Minakshi refers to “the fish-eyed”, according to R.P. Jackson in his “The Dominions, Emblems and Coins of the South Indian Dynasties”.—[While discussing Administration and Socio-Economic Conditions during Vijayanagara Empire, Nayakas, later Pandyas and Marathas (1310–1885 C.E.)]—The special cognizance of the Pandyans was the figure of a fish in various combinations. The king’s title was Minavan (“the fish-one”), and the name of the tutelary deity worshipped in the great temple was Minatchi (Minakshi, “fish-eyed”)
The history of India traces the identification of countries, villages, towns and other regions of India, as well as mythology, zoology, royal dynasties, rulers, tribes, local festivities and traditions and regional languages. Ancient India enjoyed religious freedom and encourages the path of Dharma, a concept common to Buddhism, Hinduism, and Jainism.
Biology (plants and animals)Source: Google Books: CRC World Dictionary (Regional names)
Minaksi in India is the name of a plant defined with Alternanthera sessilis in various botanical sources. This page contains potential references in Ayurveda, modern medicine, and other folk traditions or local practices It has the synonym Telanthera polygonoides Seem. (among others).
Example references for further research on medicinal uses or toxicity (see latin names for full list):
· Taxon (1981)
· Encycl. (Lamarck) (1785)
· Flora of Ecuador (1987)
· Species Plantarum (1753)
· Flora Indica, or ‘Descriptions of Indian Plants’ (1824)
· Systema Vegetabilium (1819)
If you are looking for specific details regarding Minaksi, for example pregnancy safety, side effects, extract dosage, diet and recipes, health benefits, chemical composition, have a look at these references.
This sections includes definitions from the five kingdoms of living things: Animals, Plants, Fungi, Protists and Monera. It will include both the official binomial nomenclature (scientific names usually in Latin) as well as regional spellings and variants.
Languages of India and abroad
Sanskrit dictionarySource: DDSA: The practical Sanskrit-English dictionary
Mīnākṣī (मीनाक्षी).—Name of a deity (worshipped in Madurā).
Mīnākṣī is a Sanskrit compound consisting of the terms mīna and akṣī (अक्षी).Source: Cologne Digital Sanskrit Dictionaries: Shabda-Sagara Sanskrit-English Dictionary
Mīnākṣī (मीनाक्षी).—f. (-kṣī) The daughter of Kuvera. E. mīna a fish, and akṣi the eye, ṭac and ṅīṣ affs.Source: Cologne Digital Sanskrit Dictionaries: Monier-Williams Sanskrit-English Dictionary
1) Mīnākṣī (मीनाक्षी):—[from mīna] a f. ‘fish-eyed’, Name of a goddess worshipped at Madurā (commonly called Mīnāci), [Inscriptions; Religious Thought and Life in India 228; 442]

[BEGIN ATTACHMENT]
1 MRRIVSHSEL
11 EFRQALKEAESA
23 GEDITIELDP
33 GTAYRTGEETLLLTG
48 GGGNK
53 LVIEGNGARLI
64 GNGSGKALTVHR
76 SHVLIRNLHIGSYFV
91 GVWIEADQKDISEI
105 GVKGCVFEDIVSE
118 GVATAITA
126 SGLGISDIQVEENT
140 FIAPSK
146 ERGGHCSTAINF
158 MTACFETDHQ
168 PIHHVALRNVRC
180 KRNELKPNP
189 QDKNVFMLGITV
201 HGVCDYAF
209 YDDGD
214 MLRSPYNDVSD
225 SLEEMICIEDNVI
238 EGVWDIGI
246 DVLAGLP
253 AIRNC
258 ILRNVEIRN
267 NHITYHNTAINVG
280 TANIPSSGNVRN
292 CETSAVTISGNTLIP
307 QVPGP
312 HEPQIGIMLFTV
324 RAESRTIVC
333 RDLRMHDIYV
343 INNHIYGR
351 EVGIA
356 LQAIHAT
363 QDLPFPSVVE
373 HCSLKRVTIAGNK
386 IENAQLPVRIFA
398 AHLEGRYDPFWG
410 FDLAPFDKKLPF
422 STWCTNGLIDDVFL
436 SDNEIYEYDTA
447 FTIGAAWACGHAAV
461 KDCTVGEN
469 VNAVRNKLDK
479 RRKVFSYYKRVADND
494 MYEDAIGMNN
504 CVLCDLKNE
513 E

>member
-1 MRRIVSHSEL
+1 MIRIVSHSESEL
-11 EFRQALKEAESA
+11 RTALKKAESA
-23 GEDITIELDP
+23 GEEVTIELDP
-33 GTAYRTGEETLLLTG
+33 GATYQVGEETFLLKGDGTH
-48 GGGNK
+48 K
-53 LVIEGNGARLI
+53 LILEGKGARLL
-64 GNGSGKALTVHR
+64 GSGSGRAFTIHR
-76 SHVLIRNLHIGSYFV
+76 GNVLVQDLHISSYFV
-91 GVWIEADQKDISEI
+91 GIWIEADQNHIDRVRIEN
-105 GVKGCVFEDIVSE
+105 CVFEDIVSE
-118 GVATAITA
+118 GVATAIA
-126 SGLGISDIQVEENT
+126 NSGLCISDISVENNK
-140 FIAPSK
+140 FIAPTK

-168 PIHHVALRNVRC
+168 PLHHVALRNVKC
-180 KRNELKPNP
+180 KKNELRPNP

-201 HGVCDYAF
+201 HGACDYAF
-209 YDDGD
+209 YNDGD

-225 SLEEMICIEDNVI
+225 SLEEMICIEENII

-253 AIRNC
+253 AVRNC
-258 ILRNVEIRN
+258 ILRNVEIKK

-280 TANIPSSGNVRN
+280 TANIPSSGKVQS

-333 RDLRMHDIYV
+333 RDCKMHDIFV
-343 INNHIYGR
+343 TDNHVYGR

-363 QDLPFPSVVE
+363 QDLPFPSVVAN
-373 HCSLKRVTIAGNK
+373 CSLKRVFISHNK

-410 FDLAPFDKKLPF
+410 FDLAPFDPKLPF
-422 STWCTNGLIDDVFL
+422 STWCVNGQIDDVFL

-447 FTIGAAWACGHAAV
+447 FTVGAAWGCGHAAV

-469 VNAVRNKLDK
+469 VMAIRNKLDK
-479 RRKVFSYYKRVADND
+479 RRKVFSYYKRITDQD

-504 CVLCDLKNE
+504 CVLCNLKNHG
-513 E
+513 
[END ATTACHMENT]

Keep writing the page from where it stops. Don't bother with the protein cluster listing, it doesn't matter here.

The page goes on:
2) [v.s. ...] b f. a species of Soma-plant or of Dūrvā grass, [cf. Lexicographers, esp. such as amarasiṃha, halāyudha, hemacandra, etc.]
3) [v.s. ...] Name of a daughter of Kubera, [Purāṇa]
4) [v.s. ...] of a deity (the deified daughter of a Pāṇḍya king, [especially] worshipped in Madurā and also called Mīnāci), [Religious Thought and Life in India 228; 442 n. 1]Source: Cologne Digital Sanskrit Dictionaries: Yates Sanskrit-English Dictionary
Mīnākṣī (मीनाक्षी):—[mīnā+kṣī] (kṣī) 3. f. The daughter of Kuvera.
Sanskrit, also spelled संस्कृतम् (saṃskṛtam), is an ancient language of India commonly seen as the grandmother of the Indo-European language family (even English!). Closely allied with Prakrit and Pali, Sanskrit is more exhaustive in both grammar and terms and has the most extensive collection of literature in the world, greatly surpassing its sister-languages Greek and Latin.
Kannada-English dictionarySource: Alar: Kannada-English corpus
1) [noun] a woman having fish-shaped eyes; a woman having beautiful eyes.
2) [noun] the potherb Alternanthera sessilis of Amaranthaceae family.
Kannada is a Dravidian language (as opposed to the Indo-European language family) mainly spoken in the southwestern region of India.
See also (Relevant definitions)
Full-text (+2): Minakshi-Sundareshvara, Minakshistotra, Minakshiparinaya, Minakshipancaratna, Minakshistavaraja, Minakshicurnika, Tailotsava, Ampikaimalai, Meenakshi, Minaksha, Kutal, Parvati, Minatchi, Minavat, Vamana, Kayalvili, Mallika, Amman, Madura, Kubera.
Search found 17 books and stories containing Minakshi, Mina-akshi, Mīna-akṣī, Mina-aksi, Minaksi, Mīnākṣī, Mīnākṣi; (plurals include: Minakshis, akshis, akṣīs, aksis, Minaksis, Mīnākṣīs, Mīnākṣis). You can also click to the full overview containing English textual excerpts. Below are direct links for the most relevant articles:
Pallava period (Social and Cultural History) (by S. Krishnamurthy)
Alvars during the Pallava period < [Chapter 3 - Socio-Religious Life]
Buddhism during the Pallava period < [Chapter 3 - Socio-Religious Life]
Navakandam and Human-sacrifice < [Chapter 3 - Socio-Religious Life]
Hindu Pluralism (by Elaine M. Fisher)
Language Games of Śiva (Introduction) < [Chapter 4 - The Language Games of Śiva]
The Tiruviḷaiyāṭal Purāṇam in Seventeenth-century Madurai < [Chapter 4 - The Language Games of Śiva]
Pluralism and Public Space < [Introduction]
The Religion and Philosophy of Tevaram (Thevaram) (by M. A. Dorai Rangaswamy)
Chapter 4.3 - (c) Sculptures of Shiva and Dance < [Volume 2 - Nampi Arurar and Mythology]
Chapter 7 - Age of Nampi (Sundarar)—Examined < [Volume 1 - Nampi Arurar’s Tevaram (his life and age)]
Nayanar 57: Pugazh Kotpuli < [Volume 4.1.1 - A comparative study of the Shaivite saints the Thiruthondathogai]
Puranic encyclopaedia (by Vettam Mani)
Kashyapa Shilpa-shastra (study) (by K. Vidyuta)
Vastu-shastra (5): Temple Architecture (by D. N. Shukla)
Temples of Madura, the final phase (from 1600 A.D.) < [Chapter 12 - History of Hindu Temples (Prāsādas and Vimānas)]